A public health body has published a new tool designed to identify the most cost-effective programmes to help prevent mental ill health in local communities.
The Return on Investment tool, launched by Public Health England (PHE) and developed in partnership with the London School of Economics and Political Science (LSE), identifies cost-effective programmes proven to reduce the incidence and/or risk of mental health problems at all stages of life.
The tool has identified eight different initiatives to date which local areas could adopt. One of these is an innovative resilience programme in schools that results in an estimated saving of £5.08 for every £1 invested, over 3 years.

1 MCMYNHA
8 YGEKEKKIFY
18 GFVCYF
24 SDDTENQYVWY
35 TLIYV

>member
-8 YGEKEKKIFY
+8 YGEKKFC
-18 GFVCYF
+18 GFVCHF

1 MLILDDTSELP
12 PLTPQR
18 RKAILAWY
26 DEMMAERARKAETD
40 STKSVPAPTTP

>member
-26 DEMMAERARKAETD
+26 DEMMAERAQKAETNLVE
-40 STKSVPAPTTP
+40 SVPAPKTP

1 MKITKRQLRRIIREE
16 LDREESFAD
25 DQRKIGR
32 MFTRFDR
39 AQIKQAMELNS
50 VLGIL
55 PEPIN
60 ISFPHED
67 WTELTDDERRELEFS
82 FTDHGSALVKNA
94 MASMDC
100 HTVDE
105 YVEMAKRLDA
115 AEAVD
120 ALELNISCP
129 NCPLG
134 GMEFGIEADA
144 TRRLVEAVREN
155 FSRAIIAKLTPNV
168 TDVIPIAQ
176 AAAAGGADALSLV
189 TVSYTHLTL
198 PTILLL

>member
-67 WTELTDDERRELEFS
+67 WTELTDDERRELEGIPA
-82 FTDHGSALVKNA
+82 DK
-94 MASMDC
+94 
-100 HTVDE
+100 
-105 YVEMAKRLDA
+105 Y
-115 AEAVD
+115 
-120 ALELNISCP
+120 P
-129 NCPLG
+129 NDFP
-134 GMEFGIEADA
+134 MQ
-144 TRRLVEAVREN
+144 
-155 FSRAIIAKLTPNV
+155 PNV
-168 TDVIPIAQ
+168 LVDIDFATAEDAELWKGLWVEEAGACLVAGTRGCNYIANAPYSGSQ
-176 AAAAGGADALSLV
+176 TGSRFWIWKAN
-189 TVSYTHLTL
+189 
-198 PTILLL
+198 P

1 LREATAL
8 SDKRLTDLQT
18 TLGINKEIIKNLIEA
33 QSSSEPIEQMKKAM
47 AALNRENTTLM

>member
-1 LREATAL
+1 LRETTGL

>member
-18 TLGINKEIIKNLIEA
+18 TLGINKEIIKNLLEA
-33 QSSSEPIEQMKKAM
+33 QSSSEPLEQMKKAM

‘A lot of mental health illness can be prevented, this will not only improve the quality of life of the individual but also provide economic benefits by reducing the financial burden of mental ill health, which has been estimated to cost the UK £105bn a year,’ said PHE chief executive Duncan Selbie.
‘In order to provide a truly 21st century response to this important public health issue we have to give equal attention to the prevention of mental ill health as well as treating it.’
Health minister Lord O’Shaughnessy said: ‘Improving the nation’s mental health is a government priority.
‘The tool and resources published today will give public services the evidence they need to ensure spending on mental health is as cost effective as possible.
‘It is part of a broad and ambitious plan to combat mental illness, which includes the first ever access and waiting time standards and record levels of public spending on mental health provision.’